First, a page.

Trump, Korea, NATO: Where is the world going?
Even as the Trump administration unleashes the repressive instruments of the state to terrorize, imprison and tear apart im/migrant families in the U.S., the bigot in chief and his Secretary of State Mike Pompeo seem bent on using their bully pulpit to castigate many countries that have been close allies of U.S. imperialism.
NATO members like Canada, France and Germany are special targets of Trump’s invective right now. Yet these capitalist governments have endorsed Washington’s aggressive, predatory wars, going all the way back to the massive U.S. assault on the Democratic People’s Republic of Korea in 1950 and continuing, with almost no exceptions, right up to the present-day horror shows against the Arab and Muslim world.
Origins of NATO
NATO was born in the days of the Cold War, when the imperialists put aside (partially) their rivalries in order to have a united front against the Soviet Union, People’s China, the workers’ states of Eastern Europe and the liberation struggles gaining strength all over the world in countries trying to free themselves from colonialism and its successor, neocolonialism.
NATO was a nuclear-armed gang, led by the financial rulers of what they called the “free world” and held together by their utter hatred and fear of the rebellions against capitalist wage slavery and oppression shaking much of what was then termed the Third World.
It was unthinkable in those days for high officials in a U.S. administration to openly criticize any of their NATO partners, no matter how fierce the subterranean competition among them to control world markets and exploit both the resources and labor power of developing countries.
But that is happening now, big time. And it isn’t just Trump and his tweets. Pompeo, speaking to the Detroit Economic Club on June 15, said that “asymmetric trade relationships” with Canada, Europe, Japan and Mexico had to change. He was merely echoing the “America first” rhetoric of his boss, who has made a fine art out of twisting facts into pretzels in order to blame other countries for the failings of the capitalist system here.
Regarding trade and the imposition of tariffs, the biggest attacks by the administration have, of course, been aimed at China. By decree Trump has already imposed tariffs on Chinese steel and aluminum, thereby opening what is expected to become a tariff war with China. Since last summer’s meeting with Xi Jinping, when the U.S. president professed friendship and respect for the most populous country in the world with the fastest-growing economy, he has made a complete U-turn.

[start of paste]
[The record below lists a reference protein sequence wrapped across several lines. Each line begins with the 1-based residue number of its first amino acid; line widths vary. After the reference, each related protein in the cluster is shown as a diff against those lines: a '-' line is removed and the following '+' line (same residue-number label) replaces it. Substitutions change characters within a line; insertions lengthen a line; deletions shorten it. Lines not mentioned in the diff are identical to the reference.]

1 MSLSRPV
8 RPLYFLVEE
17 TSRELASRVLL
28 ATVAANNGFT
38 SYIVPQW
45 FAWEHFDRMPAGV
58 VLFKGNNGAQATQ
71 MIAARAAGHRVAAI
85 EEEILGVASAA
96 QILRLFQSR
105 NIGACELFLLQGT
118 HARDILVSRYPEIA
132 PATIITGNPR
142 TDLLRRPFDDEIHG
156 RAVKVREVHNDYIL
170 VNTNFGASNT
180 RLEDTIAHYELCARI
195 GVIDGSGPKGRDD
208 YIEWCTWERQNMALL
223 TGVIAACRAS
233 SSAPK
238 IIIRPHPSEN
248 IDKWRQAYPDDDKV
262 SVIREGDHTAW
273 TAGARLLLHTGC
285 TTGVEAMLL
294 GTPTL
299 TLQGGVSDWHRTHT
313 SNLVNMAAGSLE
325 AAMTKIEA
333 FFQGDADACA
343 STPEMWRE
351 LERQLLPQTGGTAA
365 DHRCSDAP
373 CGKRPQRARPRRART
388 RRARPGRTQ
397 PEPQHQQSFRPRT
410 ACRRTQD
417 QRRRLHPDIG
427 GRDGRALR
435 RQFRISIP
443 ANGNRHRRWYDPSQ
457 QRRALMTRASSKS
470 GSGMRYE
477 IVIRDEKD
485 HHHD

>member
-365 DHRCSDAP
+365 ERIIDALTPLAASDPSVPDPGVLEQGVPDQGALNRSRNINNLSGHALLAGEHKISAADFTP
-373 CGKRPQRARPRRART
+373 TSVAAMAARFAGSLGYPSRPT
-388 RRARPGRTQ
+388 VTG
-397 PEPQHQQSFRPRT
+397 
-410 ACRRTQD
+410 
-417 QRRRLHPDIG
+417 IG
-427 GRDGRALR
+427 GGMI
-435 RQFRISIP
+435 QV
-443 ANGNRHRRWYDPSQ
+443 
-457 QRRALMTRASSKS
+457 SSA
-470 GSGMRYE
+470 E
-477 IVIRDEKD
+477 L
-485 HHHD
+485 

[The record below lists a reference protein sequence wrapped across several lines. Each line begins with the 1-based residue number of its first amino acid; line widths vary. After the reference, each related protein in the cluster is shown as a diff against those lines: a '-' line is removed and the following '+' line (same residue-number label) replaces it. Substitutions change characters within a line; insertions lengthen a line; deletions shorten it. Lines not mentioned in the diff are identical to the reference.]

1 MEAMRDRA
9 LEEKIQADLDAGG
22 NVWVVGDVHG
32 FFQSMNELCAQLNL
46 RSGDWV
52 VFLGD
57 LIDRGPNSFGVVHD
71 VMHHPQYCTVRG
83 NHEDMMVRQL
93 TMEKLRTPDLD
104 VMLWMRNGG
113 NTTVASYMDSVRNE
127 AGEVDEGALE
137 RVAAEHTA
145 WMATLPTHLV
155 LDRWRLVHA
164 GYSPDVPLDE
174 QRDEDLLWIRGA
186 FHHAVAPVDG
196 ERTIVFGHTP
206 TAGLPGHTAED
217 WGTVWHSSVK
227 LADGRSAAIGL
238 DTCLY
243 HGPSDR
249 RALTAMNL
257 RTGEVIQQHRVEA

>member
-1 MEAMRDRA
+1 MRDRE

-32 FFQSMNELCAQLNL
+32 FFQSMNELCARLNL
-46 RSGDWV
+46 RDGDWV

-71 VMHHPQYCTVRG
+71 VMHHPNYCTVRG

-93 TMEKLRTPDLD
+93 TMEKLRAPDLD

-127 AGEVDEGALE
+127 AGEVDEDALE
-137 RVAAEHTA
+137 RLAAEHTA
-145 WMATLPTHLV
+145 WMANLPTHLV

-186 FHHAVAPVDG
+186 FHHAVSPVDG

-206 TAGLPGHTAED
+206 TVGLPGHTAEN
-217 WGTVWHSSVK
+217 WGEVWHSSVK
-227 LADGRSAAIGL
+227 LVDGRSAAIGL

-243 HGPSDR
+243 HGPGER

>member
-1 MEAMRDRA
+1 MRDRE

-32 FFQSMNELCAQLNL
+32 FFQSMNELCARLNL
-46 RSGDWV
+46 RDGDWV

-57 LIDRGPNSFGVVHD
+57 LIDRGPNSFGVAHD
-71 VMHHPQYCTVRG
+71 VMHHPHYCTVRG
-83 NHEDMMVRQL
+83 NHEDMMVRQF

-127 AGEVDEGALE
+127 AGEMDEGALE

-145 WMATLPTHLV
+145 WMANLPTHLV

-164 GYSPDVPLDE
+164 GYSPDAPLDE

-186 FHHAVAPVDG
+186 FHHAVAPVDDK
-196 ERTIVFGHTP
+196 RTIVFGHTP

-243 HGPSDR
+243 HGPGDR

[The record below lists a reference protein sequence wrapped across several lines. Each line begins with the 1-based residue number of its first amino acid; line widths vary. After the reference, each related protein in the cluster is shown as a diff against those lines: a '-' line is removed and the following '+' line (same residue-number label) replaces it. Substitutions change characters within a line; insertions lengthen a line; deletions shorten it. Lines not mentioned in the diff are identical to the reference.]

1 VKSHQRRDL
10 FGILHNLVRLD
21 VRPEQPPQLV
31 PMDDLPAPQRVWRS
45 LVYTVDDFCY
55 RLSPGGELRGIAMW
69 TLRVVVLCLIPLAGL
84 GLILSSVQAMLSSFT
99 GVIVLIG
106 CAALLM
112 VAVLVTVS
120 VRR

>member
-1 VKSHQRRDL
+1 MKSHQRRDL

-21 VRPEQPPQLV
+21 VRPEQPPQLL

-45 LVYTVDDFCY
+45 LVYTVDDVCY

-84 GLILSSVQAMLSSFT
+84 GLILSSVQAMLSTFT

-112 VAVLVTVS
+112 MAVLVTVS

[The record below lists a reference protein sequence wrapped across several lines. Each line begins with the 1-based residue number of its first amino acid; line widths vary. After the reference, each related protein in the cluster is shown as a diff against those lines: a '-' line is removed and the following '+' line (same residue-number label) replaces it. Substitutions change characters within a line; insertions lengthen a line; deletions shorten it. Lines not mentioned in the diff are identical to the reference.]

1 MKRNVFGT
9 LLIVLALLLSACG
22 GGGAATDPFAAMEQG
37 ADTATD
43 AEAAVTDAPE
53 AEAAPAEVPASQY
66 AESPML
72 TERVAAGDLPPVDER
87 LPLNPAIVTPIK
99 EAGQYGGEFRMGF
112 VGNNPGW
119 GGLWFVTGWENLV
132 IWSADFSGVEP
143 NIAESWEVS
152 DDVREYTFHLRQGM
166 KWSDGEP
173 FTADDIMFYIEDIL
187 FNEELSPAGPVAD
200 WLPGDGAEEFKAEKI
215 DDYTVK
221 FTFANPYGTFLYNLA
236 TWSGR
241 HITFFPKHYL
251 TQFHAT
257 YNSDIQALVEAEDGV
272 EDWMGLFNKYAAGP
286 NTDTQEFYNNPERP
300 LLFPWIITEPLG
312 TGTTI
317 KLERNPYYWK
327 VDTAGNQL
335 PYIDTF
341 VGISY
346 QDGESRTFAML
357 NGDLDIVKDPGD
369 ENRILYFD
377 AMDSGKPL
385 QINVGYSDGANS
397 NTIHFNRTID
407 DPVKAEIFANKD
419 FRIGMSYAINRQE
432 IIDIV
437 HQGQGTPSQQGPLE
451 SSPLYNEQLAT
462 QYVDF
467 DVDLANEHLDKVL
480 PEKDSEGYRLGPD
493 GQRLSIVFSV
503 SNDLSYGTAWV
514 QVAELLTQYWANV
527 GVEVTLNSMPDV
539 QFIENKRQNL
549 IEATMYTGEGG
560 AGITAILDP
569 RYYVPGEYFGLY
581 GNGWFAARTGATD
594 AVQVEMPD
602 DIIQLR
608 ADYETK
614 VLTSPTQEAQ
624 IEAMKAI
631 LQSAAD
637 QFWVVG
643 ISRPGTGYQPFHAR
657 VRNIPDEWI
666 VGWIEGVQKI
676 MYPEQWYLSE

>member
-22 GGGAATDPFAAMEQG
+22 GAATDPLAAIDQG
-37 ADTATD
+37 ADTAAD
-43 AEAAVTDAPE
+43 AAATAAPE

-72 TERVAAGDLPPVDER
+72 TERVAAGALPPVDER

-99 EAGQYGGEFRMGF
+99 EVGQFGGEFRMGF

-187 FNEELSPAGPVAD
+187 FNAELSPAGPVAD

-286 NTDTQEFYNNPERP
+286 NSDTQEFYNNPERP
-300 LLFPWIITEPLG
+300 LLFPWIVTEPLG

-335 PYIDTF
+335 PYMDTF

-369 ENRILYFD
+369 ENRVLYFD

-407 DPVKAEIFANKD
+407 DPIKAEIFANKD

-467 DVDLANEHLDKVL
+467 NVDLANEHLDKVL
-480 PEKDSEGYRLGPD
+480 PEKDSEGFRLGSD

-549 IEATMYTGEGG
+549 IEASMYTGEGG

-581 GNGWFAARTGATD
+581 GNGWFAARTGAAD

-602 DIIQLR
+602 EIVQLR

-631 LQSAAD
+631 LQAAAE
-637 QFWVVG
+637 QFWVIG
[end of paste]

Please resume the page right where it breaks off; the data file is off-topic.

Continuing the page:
Perhaps the kinds of deals he had expected to make with China, which would have enriched him and his already filthy-rich class of billionaires, didn’t quite pan out?
Now the Trump administration is on another tack. With sentiment in all of Korea clearly being in favor of ending the hostility between north and south — remember the utter isolation of Vice President Mike Pence at the PyeongChang Olympic Games in February, when everyone else was cheering for the united north-south Korea team? — Trump has made friendly overtures to the Democratic People’s Republic of Korea and met with its leader Kim Jong Un.
The meeting was a victory for the north, which, before it had demonstrated its advanced scientific and technological capability by developing its own nuclear weapons, was ridiculed and belittled by the entire imperialist establishment around the world.
So, from launching crude insults at the DPRK leader, Trump suddenly switched to a charm offensive and actually sat down with Kim Jong Un in Singapore.
Unlike the chaotic and unpredictable Trump administration, the political leadership of the DPRK has a solid foundation, forged over decades of heroic anti-colonial, anti-imperialist struggle. Kim Il Sung, founder of the DPRK, fought first against Japanese colonialism, which oppressed all of Korea from 1910 to 1945, and then against U.S. imperialism.
The Workers’ Party that he founded continues to lead the country today, adhering to the socialist principles that have guided it through many difficult times. The party and government have successfully mobilized the people again and again to counteract the war threats and punishing economic sanctions emanating from the U.S.
In South Korea, a strong people’s movement toppled the previous corrupt president and is firmly behind the efforts of the Moon Jae-in government to improve relations with the DPRK.
Meanwhile, U.S. imperialism is no longer the dominant economic power it was when it emerged from World War II as producer of half the world’s manufactured goods. Europe was in ruins then, as was much of Asia. Today, it is a different story.
This new reality can be seen in the frantic efforts of the current administration to bully the rest of the world into deals that would further enrich sections of the U.S. ruling establishment. To quote someone, “Ain’t gonna happen.”